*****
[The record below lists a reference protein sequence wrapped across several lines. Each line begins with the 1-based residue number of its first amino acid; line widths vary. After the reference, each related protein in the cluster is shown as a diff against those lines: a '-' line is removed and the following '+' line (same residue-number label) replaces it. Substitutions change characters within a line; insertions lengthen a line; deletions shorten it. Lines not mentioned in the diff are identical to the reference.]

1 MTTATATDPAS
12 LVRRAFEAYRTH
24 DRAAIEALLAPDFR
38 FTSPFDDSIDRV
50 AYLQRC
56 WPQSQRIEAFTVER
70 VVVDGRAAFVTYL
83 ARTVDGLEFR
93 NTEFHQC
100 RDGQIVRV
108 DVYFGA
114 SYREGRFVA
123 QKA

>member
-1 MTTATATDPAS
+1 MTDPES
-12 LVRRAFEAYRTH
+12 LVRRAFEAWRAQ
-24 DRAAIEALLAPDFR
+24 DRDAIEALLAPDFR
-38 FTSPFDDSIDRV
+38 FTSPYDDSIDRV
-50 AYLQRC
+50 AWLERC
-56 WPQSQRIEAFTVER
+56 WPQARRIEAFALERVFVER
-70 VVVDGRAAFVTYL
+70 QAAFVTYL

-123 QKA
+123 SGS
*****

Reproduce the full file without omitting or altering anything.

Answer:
[The record below lists a reference protein sequence wrapped across several lines. Each line begins with the 1-based residue number of its first amino acid; line widths vary. After the reference, each related protein in the cluster is shown as a diff against those lines: a '-' line is removed and the following '+' line (same residue-number label) replaces it. Substitutions change characters within a line; insertions lengthen a line; deletions shorten it. Lines not mentioned in the diff are identical to the reference.]

1 MTTATATDPAS
12 LVRRAFEAYRTH
24 DRAAIEALLAPDFR
38 FTSPFDDSIDRV
50 AYLQRC
56 WPQSQRIEAFTVER
70 VVVDGRAAFVTYL
83 ARTVDGLEFR
93 NTEFHQC
100 RDGQIVRV
108 DVYFGA
114 SYREGRFVA
123 QKA

>member
-1 MTTATATDPAS
+1 MTDPES
-12 LVRRAFEAYRTH
+12 LVRRAFEAWRAQ
-24 DRAAIEALLAPDFR
+24 DRDAIEALLAPDFR
-38 FTSPFDDSIDRV
+38 FTSPYDDSIDRV
-50 AYLQRC
+50 AWLERC
-56 WPQSQRIEAFTVER
+56 WPQARRIEAFALERVFVER
-70 VVVDGRAAFVTYL
+70 QAAFVTYL

-123 QKA
+123 SGS